On the concert stage, he has performed French motets by Charpentier, Lully, Rameau, Desmarest, Campra, and Couperin, Italian madrigals by Monteverdi and Gesualdo, secular cantatas by Bach, Handel, Vivaldi, Telemann, Montéclair, and Clérambault, as well as music from the Middle Ages and the Renaissance.


He has collaborated with conductors such as William Christie, Marc Minkowski, Raphaël Pichon, Christophe Rousset, Alain Altinoglu, Jordi Savall, Vincent Dumestre, Hervé Niquet, Emmanuelle Haïm, Laurent Campellone, Maxime Pascal, and Geoffroy Jourdain, as well as directors like Lukas Hemleb, Deborah Warner, Benjamin Lazar, Robert Carsen, and Jetske Mijnssen.


Together with Myriam Rignol, Thibaut Roussel, and Marouan Mankar-Bennis, he recorded a CD of Michel Lambert's Leçons de Ténèbres, released in 2018 on the harmonia mundi label. In the same label, a Fauré album with pianist Anne Le Bozec was released in 2020.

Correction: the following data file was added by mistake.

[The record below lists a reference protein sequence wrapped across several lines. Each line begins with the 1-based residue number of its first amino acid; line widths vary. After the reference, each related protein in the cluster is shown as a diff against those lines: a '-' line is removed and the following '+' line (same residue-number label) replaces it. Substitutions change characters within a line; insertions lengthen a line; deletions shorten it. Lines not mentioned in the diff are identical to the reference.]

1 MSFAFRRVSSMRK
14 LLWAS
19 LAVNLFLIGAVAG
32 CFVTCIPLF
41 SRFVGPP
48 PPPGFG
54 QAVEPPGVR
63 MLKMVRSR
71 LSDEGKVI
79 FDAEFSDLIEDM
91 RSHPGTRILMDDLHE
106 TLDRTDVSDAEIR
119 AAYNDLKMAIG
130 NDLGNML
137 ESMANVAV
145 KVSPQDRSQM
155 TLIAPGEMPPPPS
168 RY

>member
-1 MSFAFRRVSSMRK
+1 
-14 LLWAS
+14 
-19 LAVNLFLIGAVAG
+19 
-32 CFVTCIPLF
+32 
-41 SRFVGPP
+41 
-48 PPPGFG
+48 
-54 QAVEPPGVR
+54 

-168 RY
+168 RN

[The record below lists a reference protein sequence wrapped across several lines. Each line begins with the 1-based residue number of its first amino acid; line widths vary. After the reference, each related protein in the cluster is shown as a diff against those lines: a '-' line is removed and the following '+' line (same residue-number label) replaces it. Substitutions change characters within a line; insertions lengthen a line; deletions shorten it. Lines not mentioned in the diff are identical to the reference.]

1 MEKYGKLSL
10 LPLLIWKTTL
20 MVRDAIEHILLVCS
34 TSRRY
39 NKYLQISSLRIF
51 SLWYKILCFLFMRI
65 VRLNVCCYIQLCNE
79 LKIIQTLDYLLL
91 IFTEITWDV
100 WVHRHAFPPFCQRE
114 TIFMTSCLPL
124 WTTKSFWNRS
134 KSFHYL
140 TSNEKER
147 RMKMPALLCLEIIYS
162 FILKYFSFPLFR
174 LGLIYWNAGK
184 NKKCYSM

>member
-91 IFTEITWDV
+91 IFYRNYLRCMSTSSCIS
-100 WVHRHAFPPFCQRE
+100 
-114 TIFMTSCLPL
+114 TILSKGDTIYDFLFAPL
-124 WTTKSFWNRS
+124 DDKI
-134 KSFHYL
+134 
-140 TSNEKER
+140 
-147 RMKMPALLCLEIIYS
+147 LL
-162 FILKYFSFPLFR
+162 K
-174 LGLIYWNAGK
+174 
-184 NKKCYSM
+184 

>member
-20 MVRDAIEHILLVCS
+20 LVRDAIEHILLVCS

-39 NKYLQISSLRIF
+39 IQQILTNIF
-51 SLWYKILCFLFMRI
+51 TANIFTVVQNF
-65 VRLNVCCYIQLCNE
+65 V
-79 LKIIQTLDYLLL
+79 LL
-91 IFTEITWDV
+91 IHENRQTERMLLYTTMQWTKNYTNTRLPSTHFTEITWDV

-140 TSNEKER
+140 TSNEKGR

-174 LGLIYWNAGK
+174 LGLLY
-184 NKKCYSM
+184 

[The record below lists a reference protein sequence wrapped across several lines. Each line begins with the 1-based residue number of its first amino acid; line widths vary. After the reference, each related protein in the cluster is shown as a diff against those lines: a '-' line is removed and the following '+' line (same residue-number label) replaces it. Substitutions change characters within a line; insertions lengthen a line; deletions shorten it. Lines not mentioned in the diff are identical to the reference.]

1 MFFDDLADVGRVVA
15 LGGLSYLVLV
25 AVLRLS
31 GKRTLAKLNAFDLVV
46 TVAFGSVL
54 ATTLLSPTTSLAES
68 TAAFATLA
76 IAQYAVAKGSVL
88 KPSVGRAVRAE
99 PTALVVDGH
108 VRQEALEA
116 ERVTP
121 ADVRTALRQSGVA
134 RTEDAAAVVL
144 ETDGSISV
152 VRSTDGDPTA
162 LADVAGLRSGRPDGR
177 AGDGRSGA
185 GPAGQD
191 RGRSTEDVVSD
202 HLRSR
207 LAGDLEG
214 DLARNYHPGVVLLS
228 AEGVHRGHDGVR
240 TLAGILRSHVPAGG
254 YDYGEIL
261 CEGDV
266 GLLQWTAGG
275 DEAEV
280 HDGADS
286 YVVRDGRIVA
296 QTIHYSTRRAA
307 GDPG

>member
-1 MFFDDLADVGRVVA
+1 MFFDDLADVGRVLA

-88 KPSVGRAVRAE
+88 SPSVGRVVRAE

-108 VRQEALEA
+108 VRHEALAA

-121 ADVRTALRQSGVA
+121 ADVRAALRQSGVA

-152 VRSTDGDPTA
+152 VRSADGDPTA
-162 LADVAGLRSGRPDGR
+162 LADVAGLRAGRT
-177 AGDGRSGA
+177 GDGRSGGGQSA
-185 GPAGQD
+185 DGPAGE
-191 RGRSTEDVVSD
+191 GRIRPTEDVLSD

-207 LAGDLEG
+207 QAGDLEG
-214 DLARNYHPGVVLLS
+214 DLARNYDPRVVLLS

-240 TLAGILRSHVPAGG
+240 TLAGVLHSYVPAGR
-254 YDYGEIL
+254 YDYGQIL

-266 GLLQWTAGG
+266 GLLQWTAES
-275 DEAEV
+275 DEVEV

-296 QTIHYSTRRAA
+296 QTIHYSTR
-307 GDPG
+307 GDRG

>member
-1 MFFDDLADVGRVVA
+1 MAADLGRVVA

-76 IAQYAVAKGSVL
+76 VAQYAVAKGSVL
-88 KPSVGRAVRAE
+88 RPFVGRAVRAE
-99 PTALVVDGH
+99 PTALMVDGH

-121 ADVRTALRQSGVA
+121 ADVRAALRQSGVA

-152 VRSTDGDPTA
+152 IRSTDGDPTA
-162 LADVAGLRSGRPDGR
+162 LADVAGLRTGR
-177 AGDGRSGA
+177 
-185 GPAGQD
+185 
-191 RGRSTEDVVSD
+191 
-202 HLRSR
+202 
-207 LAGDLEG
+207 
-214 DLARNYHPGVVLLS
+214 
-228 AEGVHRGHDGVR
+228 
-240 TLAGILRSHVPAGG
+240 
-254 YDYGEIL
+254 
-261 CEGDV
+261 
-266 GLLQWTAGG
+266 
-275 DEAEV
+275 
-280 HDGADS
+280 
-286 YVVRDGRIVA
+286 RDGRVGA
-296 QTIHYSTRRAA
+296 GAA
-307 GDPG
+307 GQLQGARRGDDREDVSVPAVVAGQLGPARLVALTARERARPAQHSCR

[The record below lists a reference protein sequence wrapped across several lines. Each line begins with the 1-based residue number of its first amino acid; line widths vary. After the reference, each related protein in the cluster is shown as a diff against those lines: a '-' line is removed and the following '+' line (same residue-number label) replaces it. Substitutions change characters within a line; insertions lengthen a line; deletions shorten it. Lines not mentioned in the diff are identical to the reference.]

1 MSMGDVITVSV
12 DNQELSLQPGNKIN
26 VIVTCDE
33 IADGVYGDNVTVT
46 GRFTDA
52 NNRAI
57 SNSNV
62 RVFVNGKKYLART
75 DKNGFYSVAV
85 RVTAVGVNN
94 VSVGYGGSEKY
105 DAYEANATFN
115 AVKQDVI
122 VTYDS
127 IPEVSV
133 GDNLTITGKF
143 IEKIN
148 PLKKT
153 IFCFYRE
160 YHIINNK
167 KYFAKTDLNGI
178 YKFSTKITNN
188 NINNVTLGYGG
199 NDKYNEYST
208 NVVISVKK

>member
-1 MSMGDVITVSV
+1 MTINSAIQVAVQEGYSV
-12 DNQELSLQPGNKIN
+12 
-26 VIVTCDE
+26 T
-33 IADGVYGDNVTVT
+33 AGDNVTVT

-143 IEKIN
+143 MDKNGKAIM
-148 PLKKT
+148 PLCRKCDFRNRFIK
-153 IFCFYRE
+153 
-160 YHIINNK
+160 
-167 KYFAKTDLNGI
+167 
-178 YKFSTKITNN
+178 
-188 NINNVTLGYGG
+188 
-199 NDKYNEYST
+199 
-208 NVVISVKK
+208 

In recent years, Marc Mauillon has been heard as Cithéron in Rameau's Platée at the Theater an der Wien, as Andrès/Cochenille/Pitichinaccio/Frantz (Les Contes d'Hoffmann) at the Opéra National de Bordeaux, in recitals with Lea Desandre at the Opéra Comique, and in concerts celebrating the 40th anniversary of Les Arts Florissants in London, Hamburg, Baden-Baden, Madrid, and Paris. Further engagements include Orfeo at the Royal Opera Copenhagen, Pelée in Marais' Alcione at the Gran Teatre del Liceu in Barcelona, and most recently Pelléas at the Opéra National Montpellier.


Since 2018, he has been teaching Interpretation of Early Music at the Sorbonne in Paris.

LUCIANA MANCINI

KALLIOPE

The native Swede with Chilean roots, Luciana Mancini, studied singing and historical performance practice at the Royal Conservatory in The Hague. Her repertoire spans from medieval to contemporary music, from the standard opera repertoire to world music.